It is that time of year when I decide I need warmer outer wear. It's mid-winter when the trees are black silhouettes against a gun-metal gray sky.
Winter in the southeastern US lasts about 3 minutes but I do love making a jacket or coat. Full length coats no longer really fit my life style no matter how cold it is, but I love a 3/4 length coat or even an extra-warm jacket.
So I considered the jackets I love wearing. First up is this super practical Tremont jacket. It's an interesting textured wool weave with a striped effect. I machine-quilted it to a medium-weight silk-cotton sateen blend. It's light but an oh-so-practical piece. It never wrinkles (or it's always wrinkled); it goes with everything; it resists rain.
Next is a caramel-colored, single layer wool jacket that I love. It's Vogue 8546. The color just makes me happy. It too doesn't wrinkle and resists rain, but it does not go with everything. Also the wool makes contact with my skin depending on what I wear with it and that's not comfy.
Lastly is another Sewing Workshop jacket - the Haiku II - in subdued plaid mostly navy tropical wool. It reads solid navy blue and so I wear it with lots of other items, even a pin-striped tropical wool pair of pants.
Continuing my 2019 theme of stash-depletion, I have selected a fairly heavy wool tweed. It's a remnant that Ley of Gail K had some years back. It's only about 2 yards but 62 inches wide. There was plenty to cut out a San Diego jacket, espeically since I'm adding a contrast in the front to protect my neck from the scratchy wool and just because I think it'll be nice.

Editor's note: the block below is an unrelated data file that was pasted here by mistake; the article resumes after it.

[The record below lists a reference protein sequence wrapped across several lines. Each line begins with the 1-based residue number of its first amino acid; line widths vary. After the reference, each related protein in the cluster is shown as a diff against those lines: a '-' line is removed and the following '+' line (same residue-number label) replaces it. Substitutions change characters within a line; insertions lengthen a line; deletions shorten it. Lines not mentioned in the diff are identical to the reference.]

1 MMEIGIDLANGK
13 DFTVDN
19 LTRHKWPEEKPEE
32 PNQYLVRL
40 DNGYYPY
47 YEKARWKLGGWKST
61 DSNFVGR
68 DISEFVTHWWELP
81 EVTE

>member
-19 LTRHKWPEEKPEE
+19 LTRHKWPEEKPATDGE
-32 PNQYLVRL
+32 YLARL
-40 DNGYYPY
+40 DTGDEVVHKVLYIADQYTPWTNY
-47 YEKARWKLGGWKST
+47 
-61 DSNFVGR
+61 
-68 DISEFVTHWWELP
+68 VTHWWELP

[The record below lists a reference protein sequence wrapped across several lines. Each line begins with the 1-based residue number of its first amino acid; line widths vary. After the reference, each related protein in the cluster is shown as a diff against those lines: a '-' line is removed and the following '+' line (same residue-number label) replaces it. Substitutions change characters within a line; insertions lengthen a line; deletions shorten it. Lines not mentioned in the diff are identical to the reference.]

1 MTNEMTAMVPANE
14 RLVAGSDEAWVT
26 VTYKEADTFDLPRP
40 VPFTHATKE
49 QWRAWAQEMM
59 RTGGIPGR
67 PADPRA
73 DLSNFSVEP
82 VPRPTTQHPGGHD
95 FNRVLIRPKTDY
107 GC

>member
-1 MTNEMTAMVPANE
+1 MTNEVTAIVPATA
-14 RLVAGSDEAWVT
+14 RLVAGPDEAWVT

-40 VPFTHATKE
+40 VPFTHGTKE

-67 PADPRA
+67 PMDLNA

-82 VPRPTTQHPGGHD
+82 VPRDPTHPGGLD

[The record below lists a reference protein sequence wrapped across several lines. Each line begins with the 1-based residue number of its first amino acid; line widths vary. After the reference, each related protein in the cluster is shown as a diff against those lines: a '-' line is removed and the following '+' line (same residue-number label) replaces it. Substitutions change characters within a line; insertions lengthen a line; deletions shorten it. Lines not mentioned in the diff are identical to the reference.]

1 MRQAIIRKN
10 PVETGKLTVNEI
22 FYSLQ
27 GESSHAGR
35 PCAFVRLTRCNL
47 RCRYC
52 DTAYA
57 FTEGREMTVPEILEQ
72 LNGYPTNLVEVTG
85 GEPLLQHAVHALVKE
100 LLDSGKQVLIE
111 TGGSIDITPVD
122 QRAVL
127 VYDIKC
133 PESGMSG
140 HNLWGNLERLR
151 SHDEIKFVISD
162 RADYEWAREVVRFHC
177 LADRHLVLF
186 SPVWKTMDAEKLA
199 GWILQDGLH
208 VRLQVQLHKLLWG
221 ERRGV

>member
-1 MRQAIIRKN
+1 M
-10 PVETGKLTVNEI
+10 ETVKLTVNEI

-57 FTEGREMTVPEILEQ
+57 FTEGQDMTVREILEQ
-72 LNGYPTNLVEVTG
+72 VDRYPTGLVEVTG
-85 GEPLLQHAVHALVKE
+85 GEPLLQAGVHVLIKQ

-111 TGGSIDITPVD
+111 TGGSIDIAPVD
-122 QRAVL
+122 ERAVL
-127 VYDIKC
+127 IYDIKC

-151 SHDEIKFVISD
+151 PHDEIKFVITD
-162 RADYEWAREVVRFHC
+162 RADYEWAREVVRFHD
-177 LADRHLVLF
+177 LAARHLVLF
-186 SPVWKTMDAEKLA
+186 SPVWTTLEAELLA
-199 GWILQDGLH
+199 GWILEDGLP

There was a piece of soft black leather in my stash too. I remember buying it and I still feel guilty. It has a tiny hole in it for guess what. I finally decided that the best way to respect it is to use it.
I did not have anything in stash for lining this piece. I found this pretty piece of silk at Gail K. It's about the weight of charmeuse but not nearly as slippery. I'm hoping it will be cooperative. I'm considering sandwiching some cotton flannel between the wool and the silk if it's not too heavy.
Meanwhile I finished my 3rd in a series of PJs made from stash items. As with the others, the top is the Eureka and the pants are modified Hudson pants, both Sewing Workshop patterns.
The pants and trim are made from a piece of cotton interlock knit. It's a little heavier than the rayon jersey knit, of course, and I'm not sure I'm going to like it as much for PJs.
The top is made from a piece of cotton knit purchased at the Martha Pullen booth at the Sewing Expo. It is super soft and just right for PJs. It may be a little fragile. I've made PJs from this before and it developed runners, like panty hose. So far this one has survived two nights!
So what's on your sewing table?